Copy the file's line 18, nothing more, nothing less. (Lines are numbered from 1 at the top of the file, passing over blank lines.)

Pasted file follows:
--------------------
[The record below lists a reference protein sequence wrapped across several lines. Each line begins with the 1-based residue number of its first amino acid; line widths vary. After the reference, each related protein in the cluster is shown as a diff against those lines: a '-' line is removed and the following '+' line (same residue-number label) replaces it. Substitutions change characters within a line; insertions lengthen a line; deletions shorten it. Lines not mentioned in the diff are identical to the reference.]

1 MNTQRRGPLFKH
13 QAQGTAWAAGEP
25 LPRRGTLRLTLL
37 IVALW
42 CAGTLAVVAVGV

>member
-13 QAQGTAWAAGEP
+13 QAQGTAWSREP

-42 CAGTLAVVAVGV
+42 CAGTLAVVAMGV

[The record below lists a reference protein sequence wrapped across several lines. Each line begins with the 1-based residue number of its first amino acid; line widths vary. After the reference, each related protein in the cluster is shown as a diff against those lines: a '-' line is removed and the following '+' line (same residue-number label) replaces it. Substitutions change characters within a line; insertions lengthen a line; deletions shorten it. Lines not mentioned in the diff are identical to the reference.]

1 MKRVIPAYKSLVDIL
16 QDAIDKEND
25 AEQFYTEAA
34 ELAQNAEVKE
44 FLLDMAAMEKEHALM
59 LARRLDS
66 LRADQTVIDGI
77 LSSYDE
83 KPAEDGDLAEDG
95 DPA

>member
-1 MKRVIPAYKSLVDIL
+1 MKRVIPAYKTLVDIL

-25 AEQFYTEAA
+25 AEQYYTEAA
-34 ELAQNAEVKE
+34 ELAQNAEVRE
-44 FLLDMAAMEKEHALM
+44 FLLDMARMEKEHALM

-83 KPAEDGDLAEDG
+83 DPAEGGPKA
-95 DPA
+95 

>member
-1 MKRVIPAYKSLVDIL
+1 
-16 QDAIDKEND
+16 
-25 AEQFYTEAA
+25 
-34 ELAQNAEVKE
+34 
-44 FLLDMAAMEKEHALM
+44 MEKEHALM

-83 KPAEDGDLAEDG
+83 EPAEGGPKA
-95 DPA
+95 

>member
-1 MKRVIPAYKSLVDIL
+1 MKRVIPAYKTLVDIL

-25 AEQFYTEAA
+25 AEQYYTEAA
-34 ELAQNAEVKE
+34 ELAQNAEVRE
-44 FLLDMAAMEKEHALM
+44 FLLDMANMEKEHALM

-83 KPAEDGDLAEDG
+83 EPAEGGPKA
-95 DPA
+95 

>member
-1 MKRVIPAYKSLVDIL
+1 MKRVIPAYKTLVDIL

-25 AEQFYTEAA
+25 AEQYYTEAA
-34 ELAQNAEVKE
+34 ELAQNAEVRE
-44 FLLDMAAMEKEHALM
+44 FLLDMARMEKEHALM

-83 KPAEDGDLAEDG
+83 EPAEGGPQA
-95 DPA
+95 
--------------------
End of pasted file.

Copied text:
59 LARRLDS